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Wine therapy

Where do we sign up?

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Plenty of people find solace in food and drugs, and others have another passion to pacify their problems: wine. Although the phrase "wine therapy" rings of a Dr. Phil book gone fruity, alcohol -- as we all know too well -- allows people a release from the day's tensions. And wine provides an infinite topic of conversation, providing fodder for bonding. So it makes sense that talking and wine have merged organically.

But you won't find wine therapy groups listed in any self-help section. They are homegrown, underground groups, hiding in dark living rooms with the curtains drawn. Members clutch brown bags with unknown contents, speak in hushed tones and read aloud from venerated books. The meeting gets louder as corks pop, then political patter and gossip fly. In the midst of this, the members soak in education, and walk away with a more open mind and a sated palate. All for about $20 -- much less than the $125-per-hour shrink.

Melanie Godley, a self-proclaimed wine nerd living in Tampa, started her therapy group last year to teach her girlfriends about wine. Each month, her coterie of 10 enthusiasts commits to an assigned bottle of wine, and open their wine journals and minds. Melanie themes each lesson by grape varietal, and she provides interactive smelling components -- like grass or asparagus if they're studying Sauvignon Blanc, or butter for Chardonnay.

The group is even required to wear a certain outfit based on the image of the varietal ("Chardonnay: basic black; Cabernet Sauvignon: classic suit"). After handing out a prepared lesson sheet, Melanie gets to work outlining the growing regions on a dry-erase board and throws in the humor.

"Doing this group has been a lot of fun for me," she says. "First because I have learned so much about wine, but it has also been fun to begin something like this amongst my group of girlfriends. It's neat to see how much they have learned about wine and their enthusiasm to learn even more. And we laugh nonstop together." When's the last time you walked away from your shrink's office laughing?

Bill Addison, Creative Loafing's food editor and restaurant critic in Atlanta, represents the über-knowledgeable male opposite of Melanie's wine group. Laden with testosterone, his group of 12 high-powered doctors, newscasters and journalists (the Atlanta Journal-Constitution's John Kessler started the group several years ago) takes wine therapy to a whole other level of intensity.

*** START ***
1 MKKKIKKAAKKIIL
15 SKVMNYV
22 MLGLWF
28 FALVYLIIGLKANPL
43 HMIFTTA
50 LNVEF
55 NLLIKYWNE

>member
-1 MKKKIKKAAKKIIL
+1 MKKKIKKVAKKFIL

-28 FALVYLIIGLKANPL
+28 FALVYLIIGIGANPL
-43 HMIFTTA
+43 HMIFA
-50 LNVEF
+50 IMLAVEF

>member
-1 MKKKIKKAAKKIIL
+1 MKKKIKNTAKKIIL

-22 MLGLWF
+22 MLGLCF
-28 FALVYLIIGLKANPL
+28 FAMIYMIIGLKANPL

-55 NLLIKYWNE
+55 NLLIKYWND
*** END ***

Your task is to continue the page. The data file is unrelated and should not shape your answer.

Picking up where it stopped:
No partners, spouses or women are allowed (I was denied entry), since they might distract from the experience. After assigning a varietal or region, each participant brings a mystery bottle. They open each one, allow the wine jargon to circulate, then unveil the label. From time to time, the group reads from the Bible ... The Wine Bible by Karen MacNeil. Bill says, "We strike a healthy balance. We approach the subject matter pretty seriously, yet still manage a lighthearted conversation about politics or something along those lines."

Both groups offer food that matches the wine of choice, be it cheese or appetizers of some sort. And they do allow guests from time to time. Education appears to be the most important part of the gatherings, and of course, tasting different wines is the most fun, at least for a geek like me. For more information about starting your own wine therapy group, e-mail me.

corkscrew@creativeloafing.com

Recommended Wines

Calera 2004 Vin Gris Pinot Noir Central Coast (California). SW = 2. $17. Crisp, fruity raspberry with a kickin', refreshingly acidic aftertaste. Good with fruit-infused food or just to sip. 4 stars.

Douglas Green 2004 Sauvignon Blanc Western Cape (South Africa). SW = 1. $9. Steely, tart, grapefruit-laden, dry Sauvignon Blanc from the increasingly great-quality region of South Africa. There are still amazing values from there, and this is certainly one of them. 4 stars.

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